Can you imagine a shirt with an image of Obama and a racial insult? Um no.

What especially resonated with me was Steinem's sad note that younger women especially seem to deny the presence of the "sexual caste system." We're more educated than ever before, but can't see the patriarchy even if Judd Apatow date rapes our eyes with it. Case in point (thanks to Marmsies): Moe on Jezebel, who is both smart, and mostly wrong about everything.

Unrelated (kind of)-- I need your help for an article! Email me if you can be involved!
I'm looking for some help for a story I'm working on about abortion and telling/or not telling future suitors. In my personal experience I've found that though my abortion was about as existentially angsty as knee surgery ( i.e. not at all), that most men I've told have reacted like I just confessed I fought on the front lines in 'Nam and have 18 bullets lodged in my body ( like I deserve a purple heart for bravery). I'm curious to do a larger piece on this situation-- focusing on men's reactions to abortion or the ways women talk about or don't talk about past abortions in new relationships. This is where you* come in-- I'm looking for a few good women and men who have been in this situation before and who are willing to go on the record talking about it. (Of course names can be changed if necessary).

* If "you" are one of those gross men from that barf-inducing L.A. Times men-owning-abortion article, "you" are excluded.


WendyB said...

I so agree with you on the misogyny issue. I'd go into it at greater length but I feel too crappy to write anything serious. Is it really possible to have a bad cold on Dec. 25 that lasts for a week and get a new cold on Jan. 9? Is that fair? Is it all the same cold? Anyway, I do have the strength to say the thing about Hilary crying (and I don't think tears welling and voice cracking really counts as "crying")? Some jackholes have said the most obnoxious things...what if she cried while talking to Kim Jong-il. First of all, no one would cry talking to him because his hair is so ridiculous you'd be laughing his ass off. And so what if anyone cried for two seconds at anything? Jesus! Like that would ruin the world.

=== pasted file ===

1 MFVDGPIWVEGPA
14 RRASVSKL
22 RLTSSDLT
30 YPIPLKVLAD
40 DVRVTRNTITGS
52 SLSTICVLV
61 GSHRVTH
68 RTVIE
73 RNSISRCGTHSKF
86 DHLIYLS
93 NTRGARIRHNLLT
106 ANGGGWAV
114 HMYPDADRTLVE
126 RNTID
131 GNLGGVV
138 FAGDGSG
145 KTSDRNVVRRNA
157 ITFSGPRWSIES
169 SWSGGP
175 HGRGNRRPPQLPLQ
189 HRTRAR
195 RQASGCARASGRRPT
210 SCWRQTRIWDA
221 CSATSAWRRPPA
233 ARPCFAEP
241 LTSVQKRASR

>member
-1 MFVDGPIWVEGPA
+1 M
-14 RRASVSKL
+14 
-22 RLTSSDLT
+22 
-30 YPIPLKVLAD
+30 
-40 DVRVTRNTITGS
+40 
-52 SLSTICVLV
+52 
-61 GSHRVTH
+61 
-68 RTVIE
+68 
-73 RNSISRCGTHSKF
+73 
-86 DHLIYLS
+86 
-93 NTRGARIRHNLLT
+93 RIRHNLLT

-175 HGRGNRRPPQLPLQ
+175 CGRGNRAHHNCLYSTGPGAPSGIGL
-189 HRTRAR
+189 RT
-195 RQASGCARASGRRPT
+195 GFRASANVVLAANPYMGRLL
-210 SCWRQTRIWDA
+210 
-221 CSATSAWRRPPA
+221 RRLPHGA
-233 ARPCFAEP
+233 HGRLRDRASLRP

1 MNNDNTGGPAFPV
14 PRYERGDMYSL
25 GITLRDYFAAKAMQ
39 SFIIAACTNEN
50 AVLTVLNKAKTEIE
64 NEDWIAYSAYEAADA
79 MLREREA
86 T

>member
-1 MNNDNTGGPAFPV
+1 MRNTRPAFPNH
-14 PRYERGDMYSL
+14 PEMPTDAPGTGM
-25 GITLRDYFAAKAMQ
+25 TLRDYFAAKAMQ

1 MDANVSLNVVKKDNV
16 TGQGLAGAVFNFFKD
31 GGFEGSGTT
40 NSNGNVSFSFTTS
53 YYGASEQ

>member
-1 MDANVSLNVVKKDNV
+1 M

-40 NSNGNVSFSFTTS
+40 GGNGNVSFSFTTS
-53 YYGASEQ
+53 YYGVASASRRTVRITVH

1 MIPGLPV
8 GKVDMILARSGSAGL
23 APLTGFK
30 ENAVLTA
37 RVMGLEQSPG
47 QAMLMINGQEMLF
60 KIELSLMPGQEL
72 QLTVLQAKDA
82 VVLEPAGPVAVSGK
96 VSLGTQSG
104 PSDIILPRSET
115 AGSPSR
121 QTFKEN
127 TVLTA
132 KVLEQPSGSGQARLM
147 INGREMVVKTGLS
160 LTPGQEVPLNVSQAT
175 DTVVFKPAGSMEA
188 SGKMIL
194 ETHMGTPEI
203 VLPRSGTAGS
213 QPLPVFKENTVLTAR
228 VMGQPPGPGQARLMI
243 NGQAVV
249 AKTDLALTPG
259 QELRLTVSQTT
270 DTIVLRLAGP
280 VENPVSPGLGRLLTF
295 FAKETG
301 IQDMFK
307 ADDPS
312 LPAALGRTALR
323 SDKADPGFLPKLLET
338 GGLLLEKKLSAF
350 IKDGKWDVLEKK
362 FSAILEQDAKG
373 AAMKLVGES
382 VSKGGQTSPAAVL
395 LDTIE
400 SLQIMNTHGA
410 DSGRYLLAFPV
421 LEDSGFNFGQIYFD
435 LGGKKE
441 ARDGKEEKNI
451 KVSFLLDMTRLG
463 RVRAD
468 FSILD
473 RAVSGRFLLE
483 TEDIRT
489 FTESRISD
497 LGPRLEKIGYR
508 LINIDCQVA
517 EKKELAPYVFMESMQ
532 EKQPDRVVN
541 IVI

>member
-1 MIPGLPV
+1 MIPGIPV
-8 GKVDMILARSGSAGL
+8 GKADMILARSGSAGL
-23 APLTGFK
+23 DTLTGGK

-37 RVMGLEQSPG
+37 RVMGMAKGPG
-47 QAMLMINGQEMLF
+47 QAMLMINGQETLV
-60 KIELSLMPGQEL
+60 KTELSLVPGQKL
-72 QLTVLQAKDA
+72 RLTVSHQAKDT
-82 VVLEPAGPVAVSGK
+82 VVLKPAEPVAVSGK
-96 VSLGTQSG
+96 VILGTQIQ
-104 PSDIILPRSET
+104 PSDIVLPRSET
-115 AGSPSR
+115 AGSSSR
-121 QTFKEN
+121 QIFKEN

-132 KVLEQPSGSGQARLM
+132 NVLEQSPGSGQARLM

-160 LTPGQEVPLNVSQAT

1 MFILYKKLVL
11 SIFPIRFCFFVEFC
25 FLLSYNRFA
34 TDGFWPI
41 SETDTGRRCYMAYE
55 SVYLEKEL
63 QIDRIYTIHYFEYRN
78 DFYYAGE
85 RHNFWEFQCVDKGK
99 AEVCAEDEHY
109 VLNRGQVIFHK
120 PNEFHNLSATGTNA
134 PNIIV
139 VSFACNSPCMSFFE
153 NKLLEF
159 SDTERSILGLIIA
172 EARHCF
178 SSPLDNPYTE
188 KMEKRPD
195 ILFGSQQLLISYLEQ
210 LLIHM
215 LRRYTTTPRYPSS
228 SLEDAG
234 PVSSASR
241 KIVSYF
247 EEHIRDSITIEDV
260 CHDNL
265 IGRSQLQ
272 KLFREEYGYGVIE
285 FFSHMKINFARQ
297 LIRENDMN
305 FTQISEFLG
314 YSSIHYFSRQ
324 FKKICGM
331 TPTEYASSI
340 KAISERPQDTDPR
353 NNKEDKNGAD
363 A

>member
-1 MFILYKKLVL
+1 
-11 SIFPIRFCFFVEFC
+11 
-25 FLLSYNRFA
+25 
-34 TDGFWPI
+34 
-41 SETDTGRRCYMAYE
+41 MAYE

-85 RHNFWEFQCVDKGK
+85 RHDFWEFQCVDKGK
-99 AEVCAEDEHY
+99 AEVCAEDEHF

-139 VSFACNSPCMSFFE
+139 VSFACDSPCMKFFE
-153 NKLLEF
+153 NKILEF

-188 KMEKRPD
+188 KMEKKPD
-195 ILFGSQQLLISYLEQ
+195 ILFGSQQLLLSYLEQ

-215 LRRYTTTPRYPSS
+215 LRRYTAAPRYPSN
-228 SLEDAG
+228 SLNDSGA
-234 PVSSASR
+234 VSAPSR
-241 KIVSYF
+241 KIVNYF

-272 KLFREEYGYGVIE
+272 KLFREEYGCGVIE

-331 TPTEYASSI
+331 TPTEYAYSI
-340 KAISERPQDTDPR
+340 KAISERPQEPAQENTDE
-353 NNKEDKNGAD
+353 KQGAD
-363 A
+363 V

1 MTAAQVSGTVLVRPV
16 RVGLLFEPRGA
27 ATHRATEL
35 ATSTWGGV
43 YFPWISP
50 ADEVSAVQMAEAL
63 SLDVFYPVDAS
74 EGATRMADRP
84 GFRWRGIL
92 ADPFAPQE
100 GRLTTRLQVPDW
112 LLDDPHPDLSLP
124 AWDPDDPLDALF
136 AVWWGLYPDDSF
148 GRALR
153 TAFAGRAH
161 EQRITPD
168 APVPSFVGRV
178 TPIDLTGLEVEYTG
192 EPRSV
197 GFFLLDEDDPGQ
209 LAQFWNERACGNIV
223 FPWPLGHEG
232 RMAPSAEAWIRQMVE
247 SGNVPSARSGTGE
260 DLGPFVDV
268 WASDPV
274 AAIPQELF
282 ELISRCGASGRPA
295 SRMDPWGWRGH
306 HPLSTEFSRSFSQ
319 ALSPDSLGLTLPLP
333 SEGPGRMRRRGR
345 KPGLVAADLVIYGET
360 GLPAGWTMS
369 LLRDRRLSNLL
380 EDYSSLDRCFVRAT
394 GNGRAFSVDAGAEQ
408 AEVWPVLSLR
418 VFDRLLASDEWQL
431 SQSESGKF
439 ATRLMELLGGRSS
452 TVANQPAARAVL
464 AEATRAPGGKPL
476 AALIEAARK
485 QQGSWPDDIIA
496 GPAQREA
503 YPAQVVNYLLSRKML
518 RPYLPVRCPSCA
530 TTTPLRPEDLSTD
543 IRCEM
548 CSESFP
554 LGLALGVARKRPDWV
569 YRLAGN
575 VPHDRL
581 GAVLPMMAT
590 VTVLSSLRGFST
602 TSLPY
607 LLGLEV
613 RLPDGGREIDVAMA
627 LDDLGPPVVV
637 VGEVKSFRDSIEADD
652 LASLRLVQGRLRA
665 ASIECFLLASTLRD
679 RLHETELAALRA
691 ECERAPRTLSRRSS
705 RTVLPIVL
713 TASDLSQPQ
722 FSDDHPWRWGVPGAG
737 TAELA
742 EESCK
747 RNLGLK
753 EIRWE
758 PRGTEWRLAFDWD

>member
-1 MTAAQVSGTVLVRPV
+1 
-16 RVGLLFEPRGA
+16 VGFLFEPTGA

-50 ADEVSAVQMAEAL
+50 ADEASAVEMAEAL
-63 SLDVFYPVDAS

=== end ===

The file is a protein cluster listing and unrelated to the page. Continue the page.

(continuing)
WendyB said...

Laughing YOUR ass off. Not his ass. But maybe you'd laugh so hard, you'd laugh every ass off in a 50 mile radius.I don't know. I'm sick!

Perfect Ratio said...

HAHAHAHA. TOTALLY! I mean maybe even crying in front of Kim Jong-Il would save us from being nuked. Maybe he is just a big Dumb Man Baby waiting to let his emotions out?....

D. J. said...

While the op-ed is a fine apologia for Hillary, (never mind that the title "Women Are Never Front-Runners" is an obvious lie), the problem with Clinton isn't that she's a woman.

It's not in Steinem's interest to address the problems with Hillary because they don't fit into her gender-based analysis--what does Hillary's war-mongering have to do with her being a woman? Hell if I know, but Gloria never explains it to me. And that's the problem. What would she say about Hillary's attempt to put flag-burners in Federal Prison?

Is it gender-appropriate or innappropriate to call her a "corporate whore" with the same irony you might for any male politician? She's been the top fundraiser in the Democratic Party for years now--how do we address that?

Incidentally, what about Carol Moseley Braun? She had to apologize when she said "I think because he couldn't say nigger, he said corrupt" about George Will.

Also: "because racism stereotyped black men as more “masculine” for so long that some white men find their presence to be masculinity-affirming" Come on! She could have said "because racism stereotyped black men as more “masculine” for so long that some white men find their presence to be threatening" and it would have been just as true.

The reason Obama gets to use his outsider advantage is because he's actually an outsider, ESPECIALLY compared to Hillary. Hillary is so inside the machine that she was married to the President. (Imagine what they would say about Obama if he had married Jimmy Carter and then ran for office?)

The woman who asked that infamous question in New Hampshire voted for Obama: